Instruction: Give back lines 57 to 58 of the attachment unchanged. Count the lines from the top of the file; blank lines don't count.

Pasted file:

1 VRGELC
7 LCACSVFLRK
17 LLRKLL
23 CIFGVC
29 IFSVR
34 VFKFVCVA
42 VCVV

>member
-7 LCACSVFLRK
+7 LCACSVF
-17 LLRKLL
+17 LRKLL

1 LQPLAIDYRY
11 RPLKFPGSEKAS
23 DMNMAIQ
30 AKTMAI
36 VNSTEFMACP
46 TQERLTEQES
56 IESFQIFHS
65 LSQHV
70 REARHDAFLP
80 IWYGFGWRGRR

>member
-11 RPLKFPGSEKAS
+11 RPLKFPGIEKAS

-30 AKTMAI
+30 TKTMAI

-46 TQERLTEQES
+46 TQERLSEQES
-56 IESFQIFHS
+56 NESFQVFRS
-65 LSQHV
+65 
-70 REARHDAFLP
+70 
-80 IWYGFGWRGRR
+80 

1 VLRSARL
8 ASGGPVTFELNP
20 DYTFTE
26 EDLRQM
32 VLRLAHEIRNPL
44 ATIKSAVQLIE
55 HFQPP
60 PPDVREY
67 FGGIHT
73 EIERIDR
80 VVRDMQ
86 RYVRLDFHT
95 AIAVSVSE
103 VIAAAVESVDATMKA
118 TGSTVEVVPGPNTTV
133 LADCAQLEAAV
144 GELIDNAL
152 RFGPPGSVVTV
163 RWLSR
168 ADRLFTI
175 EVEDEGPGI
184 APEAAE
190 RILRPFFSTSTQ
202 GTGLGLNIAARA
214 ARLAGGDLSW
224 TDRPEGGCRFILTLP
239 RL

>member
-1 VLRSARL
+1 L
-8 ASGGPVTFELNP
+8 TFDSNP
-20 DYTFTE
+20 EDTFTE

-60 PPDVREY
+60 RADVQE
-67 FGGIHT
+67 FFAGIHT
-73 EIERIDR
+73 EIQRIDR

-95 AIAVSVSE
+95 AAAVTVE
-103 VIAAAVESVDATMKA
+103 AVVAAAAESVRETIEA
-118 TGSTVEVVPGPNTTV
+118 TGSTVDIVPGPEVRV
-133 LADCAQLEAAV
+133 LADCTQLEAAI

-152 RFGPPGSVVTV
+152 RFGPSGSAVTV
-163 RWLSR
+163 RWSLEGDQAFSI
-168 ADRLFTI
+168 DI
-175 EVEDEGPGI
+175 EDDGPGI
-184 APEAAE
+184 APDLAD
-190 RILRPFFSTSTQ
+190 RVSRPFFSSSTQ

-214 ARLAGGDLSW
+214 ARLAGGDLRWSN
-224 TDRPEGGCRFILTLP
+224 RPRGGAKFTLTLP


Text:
168 ADRLFTI
175 EVEDEGPGI